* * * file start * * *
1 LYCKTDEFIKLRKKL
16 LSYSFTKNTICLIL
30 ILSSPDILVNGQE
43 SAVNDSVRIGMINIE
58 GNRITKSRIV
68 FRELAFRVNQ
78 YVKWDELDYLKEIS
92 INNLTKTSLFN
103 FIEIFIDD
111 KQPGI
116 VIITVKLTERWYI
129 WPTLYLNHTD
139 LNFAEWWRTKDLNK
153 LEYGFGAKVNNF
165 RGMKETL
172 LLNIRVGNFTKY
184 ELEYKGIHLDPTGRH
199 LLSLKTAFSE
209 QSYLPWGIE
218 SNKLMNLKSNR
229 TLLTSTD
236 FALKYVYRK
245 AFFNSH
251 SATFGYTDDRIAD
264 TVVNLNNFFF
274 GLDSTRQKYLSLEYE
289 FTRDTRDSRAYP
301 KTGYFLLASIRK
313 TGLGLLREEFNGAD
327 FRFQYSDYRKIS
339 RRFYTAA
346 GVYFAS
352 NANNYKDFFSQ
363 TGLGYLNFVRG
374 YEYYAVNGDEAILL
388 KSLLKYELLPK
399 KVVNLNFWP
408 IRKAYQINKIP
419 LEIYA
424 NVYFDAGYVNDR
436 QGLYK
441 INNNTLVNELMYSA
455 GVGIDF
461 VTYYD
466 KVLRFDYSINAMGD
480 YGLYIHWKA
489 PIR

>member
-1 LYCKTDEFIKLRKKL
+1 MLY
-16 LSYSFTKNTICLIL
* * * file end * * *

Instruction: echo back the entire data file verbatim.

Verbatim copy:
1 LYCKTDEFIKLRKKL
16 LSYSFTKNTICLIL
30 ILSSPDILVNGQE
43 SAVNDSVRIGMINIE
58 GNRITKSRIV
68 FRELAFRVNQ
78 YVKWDELDYLKEIS
92 INNLTKTSLFN
103 FIEIFIDD
111 KQPGI
116 VIITVKLTERWYI
129 WPTLYLNHTD
139 LNFAEWWRTKDLNK
153 LEYGFGAKVNNF
165 RGMKETL
172 LLNIRVGNFTKY
184 ELEYKGIHLDPTGRH
199 LLSLKTAFSE
209 QSYLPWGIE
218 SNKLMNLKSNR
229 TLLTSTD
236 FALKYVYRK
245 AFFNSH
251 SATFGYTDDRIAD
264 TVVNLNNFFF
274 GLDSTRQKYLSLEYE
289 FTRDTRDSRAYP
301 KTGYFLLASIRK
313 TGLGLLREEFNGAD
327 FRFQYSDYRKIS
339 RRFYTAA
346 GVYFAS
352 NANNYKDFFSQ
363 TGLGYLNFVRG
374 YEYYAVNGDEAILL
388 KSLLKYELLPK
399 KVVNLNFWP
408 IRKAYQINKIP
419 LEIYA
424 NVYFDAGYVNDR
436 QGLYK
441 INNNTLVNELMYSA
455 GVGIDF
461 VTYYD
466 KVLRFDYSINAMGD
480 YGLYIHWKA
489 PIR

>member
-1 LYCKTDEFIKLRKKL
+1 MLY
-16 LSYSFTKNTICLIL